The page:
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Introducing Way Finders’ newest education for the community: Housing Search Workshop

August 23, 2023

When Director of Homelessness Prevention Services Ruth Vasquez started at Way Finders in 2013, she answered a lot of phone calls. One still haunts her. 

“A girl received a notice to quit [a letter from a landlord asking a tenant to correct a lease violation or move out]. When she didn’t move out, the landlord locked her out,” said Vasquez. “She was afraid, so she took her things, turned in her keys. Then she was homeless, bouncing with nowhere to stay. She didn’t know that she wasn’t supposed to move out—that the only person who can evict you is a judge from housing court. Not a landlord. And if a landlord does lock you out, you call the police and file a temporary restraining order.”  

Way Finders’ new Housing Search Workshop, which launched in June 2023, is designed to educate people on how to make their rental housing search as successful as possible—with emphasis on rights and responsibilities of renters and landlords. And with recognition that looking for an apartment can be a time-consuming and overwhelming process, and that when people are feeling desperate or confused, they may make decisions in haste that can have lasting consequences.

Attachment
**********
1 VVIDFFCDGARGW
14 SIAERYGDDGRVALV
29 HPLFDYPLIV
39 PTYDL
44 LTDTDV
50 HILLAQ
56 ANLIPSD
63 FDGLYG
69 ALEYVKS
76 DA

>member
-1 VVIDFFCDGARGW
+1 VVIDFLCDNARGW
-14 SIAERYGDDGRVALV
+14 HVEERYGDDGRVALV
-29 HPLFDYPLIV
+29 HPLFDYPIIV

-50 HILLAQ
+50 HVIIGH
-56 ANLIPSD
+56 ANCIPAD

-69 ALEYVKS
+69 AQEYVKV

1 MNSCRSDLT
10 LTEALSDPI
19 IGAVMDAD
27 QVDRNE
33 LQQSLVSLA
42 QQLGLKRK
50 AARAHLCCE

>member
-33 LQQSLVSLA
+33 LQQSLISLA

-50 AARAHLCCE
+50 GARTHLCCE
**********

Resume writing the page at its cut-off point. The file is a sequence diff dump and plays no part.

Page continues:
“It’s been going pretty well,” said Vasquez. “People are showing up, they’re listening, they’re asking questions. It’s not like when you have a class and people just sit. They’re kind of curious, they say, ‘I didn’t know that.’ Or they’ll ask, ‘Can a landlord do that? Can I do this?’ So I feel it’s effective. I’ve seen it be effective, in talking to people.”  

Vasquez and Homelessness Services Prevention Manager Judith Cardona tailored the content—essentially a Housing Search 101 for anyone looking to rent—to help stabilize individuals and families at risk of housing instability. The free series is open to all, including people who are currently unhoused and seeking an apartment or people who are currently housed and looking to move.  

“No matter where you’re at in your housing search journey, we’ll give you information you need to know,” said Cardona, kicking off a July 2023 workshop held at Way Finders’ Springfield Housing Center. “We’ll talk about fair housing laws and the different types of income-based housing. We’ll cover how to identify your preferences and determine your budget. Plus, information and resources on how to search and apply for housing, the process for moving in. And your responsibilities as a tenant.”  

“The lack of knowledge about the housing search process is one of the biggest hurdles we see, day in, day out,” said Vasquez. “We created this workshop to give that knowledge, to set people up for success.  

So letting people know, like, ‘What’s a lease, what does that mean?’ Some people don’t know, we see that every day. And sometimes they’re so desperate, they’ll sign anything. And when it comes time to pay, they’re like, ‘Oh, my God, I didn’t know I’m supposed to pay this!’” 

This—as in ‘first, last, and security,’ which some landlords may require. Or a stove and refrigerator, if not provided. Or costs beyond monthly rent, such as water and utilities—plus extra oil deliveries in winter. On top of all the other costs that can creep into a budget, from car and renter’s insurance to Uber rides and groceries.